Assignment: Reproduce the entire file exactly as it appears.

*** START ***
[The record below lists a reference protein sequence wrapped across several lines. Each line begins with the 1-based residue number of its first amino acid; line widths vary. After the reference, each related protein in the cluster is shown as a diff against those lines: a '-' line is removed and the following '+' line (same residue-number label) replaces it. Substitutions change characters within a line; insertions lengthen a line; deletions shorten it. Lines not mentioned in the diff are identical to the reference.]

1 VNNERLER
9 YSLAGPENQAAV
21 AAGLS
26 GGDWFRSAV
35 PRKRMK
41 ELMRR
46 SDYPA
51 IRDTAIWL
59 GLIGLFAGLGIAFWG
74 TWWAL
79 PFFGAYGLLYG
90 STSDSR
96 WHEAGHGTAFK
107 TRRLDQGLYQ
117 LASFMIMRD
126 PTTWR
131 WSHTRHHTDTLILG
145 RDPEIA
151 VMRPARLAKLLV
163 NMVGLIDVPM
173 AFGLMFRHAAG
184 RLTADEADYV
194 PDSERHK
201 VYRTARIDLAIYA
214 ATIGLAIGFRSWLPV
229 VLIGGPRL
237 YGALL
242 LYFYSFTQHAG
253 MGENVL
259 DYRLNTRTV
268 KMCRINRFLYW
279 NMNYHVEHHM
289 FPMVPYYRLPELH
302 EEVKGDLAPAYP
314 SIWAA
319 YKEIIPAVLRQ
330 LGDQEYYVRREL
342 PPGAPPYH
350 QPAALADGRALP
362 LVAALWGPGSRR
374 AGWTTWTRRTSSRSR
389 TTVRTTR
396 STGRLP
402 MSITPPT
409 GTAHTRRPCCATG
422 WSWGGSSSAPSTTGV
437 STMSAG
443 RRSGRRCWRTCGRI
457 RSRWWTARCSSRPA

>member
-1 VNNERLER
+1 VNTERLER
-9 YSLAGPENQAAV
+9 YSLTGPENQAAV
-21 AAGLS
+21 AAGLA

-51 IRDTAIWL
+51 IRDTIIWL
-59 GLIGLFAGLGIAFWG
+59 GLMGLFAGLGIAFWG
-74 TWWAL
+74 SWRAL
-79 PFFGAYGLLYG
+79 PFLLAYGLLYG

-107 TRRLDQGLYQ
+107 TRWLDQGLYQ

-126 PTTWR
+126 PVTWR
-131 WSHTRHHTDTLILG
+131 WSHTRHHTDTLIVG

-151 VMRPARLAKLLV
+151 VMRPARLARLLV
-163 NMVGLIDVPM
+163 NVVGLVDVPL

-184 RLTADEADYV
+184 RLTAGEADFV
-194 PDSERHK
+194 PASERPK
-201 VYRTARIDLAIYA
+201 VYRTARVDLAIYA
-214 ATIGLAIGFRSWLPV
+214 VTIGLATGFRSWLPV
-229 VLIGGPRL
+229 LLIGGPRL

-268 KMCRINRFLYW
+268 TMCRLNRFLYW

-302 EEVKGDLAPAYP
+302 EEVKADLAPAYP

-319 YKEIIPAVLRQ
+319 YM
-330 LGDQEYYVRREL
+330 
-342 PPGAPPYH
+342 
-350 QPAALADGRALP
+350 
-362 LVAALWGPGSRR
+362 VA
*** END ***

[The record below lists a reference protein sequence wrapped across several lines. Each line begins with the 1-based residue number of its first amino acid; line widths vary. After the reference, each related protein in the cluster is shown as a diff against those lines: a '-' line is removed and the following '+' line (same residue-number label) replaces it. Substitutions change characters within a line; insertions lengthen a line; deletions shorten it. Lines not mentioned in the diff are identical to the reference.]

1 VNNERLER
9 YSLAGPENQAAV
21 AAGLS
26 GGDWFRSAV
35 PRKRMK
41 ELMRR
46 SDYPA
51 IRDTAIWL
59 GLIGLFAGLGIAFWG
74 TWWAL
79 PFFGAYGLLYG
90 STSDSR
96 WHEAGHGTAFK
107 TRRLDQGLYQ
117 LASFMIMRD
126 PTTWR
131 WSHTRHHTDTLILG
145 RDPEIA
151 VMRPARLAKLLV
163 NMVGLIDVPM
173 AFGLMFRHAAG
184 RLTADEADYV
194 PDSERHK
201 VYRTARIDLAIYA
214 ATIGLAIGFRSWLPV
229 VLIGGPRL
237 YGALL
242 LYFYSFTQHAG
253 MGENVL
259 DYRLNTRTV
268 KMCRINRFLYW
279 NMNYHVEHHM
289 FPMVPYYRLPELH
302 EEVKGDLAPAYP
314 SIWAA
319 YKEIIPAVLRQ
330 LGDQEYYVRREL
342 PPGAPPYH
350 QPAALADGRALP
362 LVAALWGPGSRR
374 AGWTTWTRRTSSRSR
389 TTVRTTR
396 STGRLP
402 MSITPPT
409 GTAHTRRPCCATG
422 WSWGGSSSAPSTTGV
437 STMSAG
443 RRSGRRCWRTCGRI
457 RSRWWTARCSSRPA

>member
-1 VNNERLER
+1 VNTERLER
-9 YSLAGPENQAAV
+9 YSLTGPENQAAV
-21 AAGLS
+21 AAGLA

-51 IRDTAIWL
+51 IRDTIIWL
-59 GLIGLFAGLGIAFWG
+59 GLMGLFAGLGIAFWG
-74 TWWAL
+74 SWRAL
-79 PFFGAYGLLYG
+79 PFLLAYGLLYG

-107 TRRLDQGLYQ
+107 TRWLDQGLYQ

-126 PTTWR
+126 PVTWR
-131 WSHTRHHTDTLILG
+131 WSHTRHHTDTLIVG

-151 VMRPARLAKLLV
+151 VMRPARLARLLV
-163 NMVGLIDVPM
+163 NVVGLVDVPL

-184 RLTADEADYV
+184 RLTAGEADFV
-194 PDSERHK
+194 PASERPK
-201 VYRTARIDLAIYA
+201 VYRTARVDLAIYA
-214 ATIGLAIGFRSWLPV
+214 VTIGLATGFRSWLPV
-229 VLIGGPRL
+229 LLIGGPRL

-268 KMCRINRFLYW
+268 TMCRLNRFLYW

-302 EEVKGDLAPAYP
+302 EEVKADLAPAYP

-319 YKEIIPAVLRQ
+319 YM
-330 LGDQEYYVRREL
+330 
-342 PPGAPPYH
+342 
-350 QPAALADGRALP
+350 
-362 LVAALWGPGSRR
+362 VA